The Zen of healing
by Chloe Daley, The State Hornet, Sept 9, 2008
Sacramento, CA (USA) -- Sacramento State professor Andrew Bein offers a unique approach for mental health care providers using the teachings of Zen Buddhism in his newly released book.
Bein, professor of social work, said the book "The Zen of Helping: Spiritual Principals for Mindful and Open-hearted Practice" does not sell the religion of Zen Buddhism. Rather, it applies the principles of Zen in guiding mental health practitioners, such as psychiatrists, social workers and counselors, to deal with clients and patients in a more spiritual and openhearted way.
Bein discovered Zen Buddhism 10 years ago, using its practice to overcome challenges in his life, including family struggles.
"'The Zen of Helping' provides a spiritual foundation for the helping professions while emphasizing social justice," said Peggy Alexander, vice president and publisher at John Wiley & Sons, Inc.
Bein uses real world examples, personal anecdotes, poetry and guided exercises in the book to engage the reader.
Bein said the social work field does not emphasize how to connect with clients on a close and personal level. He attempts to convey such interaction in his book through Zen methods.
He said mental health practitioners do not need to practice Zen Buddhism in order to incorporate its techniques into their work. The religion's methods may be used to provide compassionate care to clients in order to help them thrive.
Bein said his book is not only limited to professionals in the field. He said any type of caregiver, including parents, can gain from the book.
"Helping people is a heartfelt practice," Bein said.
The book also advises consultants and physicians on how to interact with clients who have experienced trauma.
Bein stresses an openhearted approach in counseling by using the "strong back, soft front" philosophy of Zen. The "strong back" teaches the practitioner to stay strong-headed and calm, without letting his insecurities interfere with the situation. The "soft front" allows the practitioner to maintain a solid posture, while also feeling compassion and providing comfort to the client.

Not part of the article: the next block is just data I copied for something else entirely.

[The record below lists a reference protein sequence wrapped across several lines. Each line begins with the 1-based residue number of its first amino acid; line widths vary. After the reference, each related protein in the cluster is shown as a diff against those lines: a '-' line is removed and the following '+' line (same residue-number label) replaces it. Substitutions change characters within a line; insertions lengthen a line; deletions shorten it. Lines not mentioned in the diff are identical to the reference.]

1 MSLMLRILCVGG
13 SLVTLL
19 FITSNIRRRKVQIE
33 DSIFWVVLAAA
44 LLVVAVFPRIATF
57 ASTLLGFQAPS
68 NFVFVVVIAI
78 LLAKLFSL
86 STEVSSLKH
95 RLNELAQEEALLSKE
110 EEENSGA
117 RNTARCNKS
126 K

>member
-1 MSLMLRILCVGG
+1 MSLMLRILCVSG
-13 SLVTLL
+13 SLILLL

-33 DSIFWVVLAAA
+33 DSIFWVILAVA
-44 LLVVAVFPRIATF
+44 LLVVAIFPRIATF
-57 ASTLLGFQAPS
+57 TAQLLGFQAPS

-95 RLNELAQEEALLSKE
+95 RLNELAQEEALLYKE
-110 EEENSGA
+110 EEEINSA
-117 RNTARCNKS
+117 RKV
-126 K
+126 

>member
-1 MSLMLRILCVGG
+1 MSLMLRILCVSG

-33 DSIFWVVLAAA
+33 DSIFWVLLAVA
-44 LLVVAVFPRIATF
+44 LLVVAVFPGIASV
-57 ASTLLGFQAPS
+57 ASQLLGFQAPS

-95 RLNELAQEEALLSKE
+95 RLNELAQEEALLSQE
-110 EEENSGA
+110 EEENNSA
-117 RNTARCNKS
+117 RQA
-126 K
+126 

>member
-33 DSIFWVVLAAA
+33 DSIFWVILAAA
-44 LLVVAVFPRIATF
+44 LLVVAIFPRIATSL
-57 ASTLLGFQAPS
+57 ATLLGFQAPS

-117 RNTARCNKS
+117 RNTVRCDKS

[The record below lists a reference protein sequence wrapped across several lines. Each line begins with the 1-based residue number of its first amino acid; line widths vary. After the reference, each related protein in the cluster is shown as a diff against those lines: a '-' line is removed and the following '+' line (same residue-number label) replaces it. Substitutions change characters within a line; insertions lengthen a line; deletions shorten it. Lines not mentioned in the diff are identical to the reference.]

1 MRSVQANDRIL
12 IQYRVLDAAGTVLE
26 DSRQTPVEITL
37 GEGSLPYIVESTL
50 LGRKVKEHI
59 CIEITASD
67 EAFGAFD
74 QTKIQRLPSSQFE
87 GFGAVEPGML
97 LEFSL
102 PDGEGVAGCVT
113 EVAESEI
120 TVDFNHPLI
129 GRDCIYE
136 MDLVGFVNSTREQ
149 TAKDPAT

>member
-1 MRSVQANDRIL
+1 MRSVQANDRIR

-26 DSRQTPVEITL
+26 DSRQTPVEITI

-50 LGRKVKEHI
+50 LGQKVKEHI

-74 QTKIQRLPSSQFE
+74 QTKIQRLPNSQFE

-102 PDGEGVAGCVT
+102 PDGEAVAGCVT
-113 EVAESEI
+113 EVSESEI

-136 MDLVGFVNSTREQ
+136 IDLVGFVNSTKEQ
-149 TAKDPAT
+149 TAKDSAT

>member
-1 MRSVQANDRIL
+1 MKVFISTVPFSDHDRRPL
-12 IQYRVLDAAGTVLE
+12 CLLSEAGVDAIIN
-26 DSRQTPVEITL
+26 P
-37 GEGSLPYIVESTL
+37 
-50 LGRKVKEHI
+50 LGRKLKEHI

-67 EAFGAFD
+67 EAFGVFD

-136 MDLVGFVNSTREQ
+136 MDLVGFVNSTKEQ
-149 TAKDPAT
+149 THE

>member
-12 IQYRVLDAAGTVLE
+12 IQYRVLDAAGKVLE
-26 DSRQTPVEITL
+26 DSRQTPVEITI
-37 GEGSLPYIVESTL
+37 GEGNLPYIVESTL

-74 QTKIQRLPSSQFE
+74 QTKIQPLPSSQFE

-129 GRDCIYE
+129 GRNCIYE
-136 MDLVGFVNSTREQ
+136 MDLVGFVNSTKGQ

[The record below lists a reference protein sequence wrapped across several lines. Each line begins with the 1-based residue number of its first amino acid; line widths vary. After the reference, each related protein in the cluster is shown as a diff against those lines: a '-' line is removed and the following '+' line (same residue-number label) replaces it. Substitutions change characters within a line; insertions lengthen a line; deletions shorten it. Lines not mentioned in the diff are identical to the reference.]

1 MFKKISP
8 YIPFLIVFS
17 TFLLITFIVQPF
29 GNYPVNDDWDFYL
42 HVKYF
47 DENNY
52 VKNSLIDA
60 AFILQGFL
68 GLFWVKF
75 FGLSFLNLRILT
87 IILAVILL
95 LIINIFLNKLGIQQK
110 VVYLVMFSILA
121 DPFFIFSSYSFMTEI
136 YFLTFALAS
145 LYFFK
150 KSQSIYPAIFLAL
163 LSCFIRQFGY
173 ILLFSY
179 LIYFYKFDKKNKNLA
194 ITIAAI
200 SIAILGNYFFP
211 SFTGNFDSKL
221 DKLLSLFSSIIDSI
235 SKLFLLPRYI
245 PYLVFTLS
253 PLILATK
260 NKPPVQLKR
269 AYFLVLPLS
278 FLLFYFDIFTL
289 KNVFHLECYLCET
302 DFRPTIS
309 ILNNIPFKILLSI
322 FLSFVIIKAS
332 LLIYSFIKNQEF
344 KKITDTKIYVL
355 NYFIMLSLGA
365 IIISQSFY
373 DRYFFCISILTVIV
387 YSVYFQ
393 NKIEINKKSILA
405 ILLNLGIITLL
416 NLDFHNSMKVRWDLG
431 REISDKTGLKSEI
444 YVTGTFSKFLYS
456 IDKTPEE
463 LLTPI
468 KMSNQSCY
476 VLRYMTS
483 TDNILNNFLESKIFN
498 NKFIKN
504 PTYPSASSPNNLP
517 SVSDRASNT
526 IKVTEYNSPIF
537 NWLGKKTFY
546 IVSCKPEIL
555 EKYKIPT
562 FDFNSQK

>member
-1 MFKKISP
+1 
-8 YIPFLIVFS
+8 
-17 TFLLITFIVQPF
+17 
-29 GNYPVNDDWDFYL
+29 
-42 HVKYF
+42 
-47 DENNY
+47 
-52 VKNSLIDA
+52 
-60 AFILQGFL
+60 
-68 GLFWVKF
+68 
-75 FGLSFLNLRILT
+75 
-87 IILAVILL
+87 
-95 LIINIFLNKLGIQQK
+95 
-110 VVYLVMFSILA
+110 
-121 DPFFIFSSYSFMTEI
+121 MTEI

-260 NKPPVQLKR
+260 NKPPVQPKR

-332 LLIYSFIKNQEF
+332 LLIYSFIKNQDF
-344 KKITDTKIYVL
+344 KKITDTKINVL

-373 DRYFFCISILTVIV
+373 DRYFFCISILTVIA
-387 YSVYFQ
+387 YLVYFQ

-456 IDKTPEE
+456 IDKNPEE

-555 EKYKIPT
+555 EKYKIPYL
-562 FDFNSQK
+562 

"Instead of the 'fight or flight' response, this helps us meet what's there in a more accepting way and stay compassionate with our clients," Bein said.
Bein said doctors often lack the "soft front" approach in their practice, in the sense of not personally relating to their patients.
He said "living in the moment" is another essential method to enhance the depth of caregiving.
When speaking with a client, he emphasizes, focusing on and appreciating the current encounter, without letting any outside forces interfere with that particular moment.
He said this allows the caregiver to have a deeper, closer and more meaningful session with the client.
Bein said he incorporates methods of Zen in his social work and spirituality classes. Last semester, Bein shared a manuscript of the book with his students, and discussed the principles embedded in it.
Poshi Mikalson, graduate student in social work, took Bein's social work and spirituality class and said she enjoyed the class and the book immensely.
"I thought it was an amazing book," Mikalson said. "You find that 10 minutes later you're contemplating what you just read…I want to go back and read it again."
Mikalson works as the Lesbian Gay Bisexual Transgender project coordinator for the Mental Health Association of Sacramento and said the book's methods strongly aided her in performing her work more efficiently.
She said she not only applies the Zen principles in her practice, but she uses them on herself as well, primarily self-reflection and the art of living in the moment.
"If I don't attend to my own spirituality, I won't attend to anyone else's." Mikalson said.
She said Bein taught the concept of self-reflection in class by conducting an exercise where the student lives in the moment, looks into oneself, and minimizes speaking with anyone for four hours.
She said she began knitting as a tool for self-reflection as a result of the excise. She said knitting is an activity she chooses to engage in to self-reflect and look into her own spirituality.
"I felt so much at peace," Mikalson said. "It was calming and soothing…letting your hands work so your mind can go."
Although Mikalson uses spiritual concepts in her practice, she said her clients sometimes take it the wrong way.
"How are you going to talk to client about something considered to be so taboo?" Mikalson said.
The book is now a required text for Bein's spirituality and social work classes.
Other Sac State social work professors, such as Robin Kennedy, now discuss the book in their classes.
This is Bein's first book, which took him nearly two years to complete. He said does not plan to write another book anytime soon.
Bein is currently contemplating where he plans to donate the money he earns from the book.
"I don't like the idea of requiring a book (for students) and making money off it," Bein said.
Bein is holding a book signing at the Avid Reader book store in Sacramento on Sept. 13.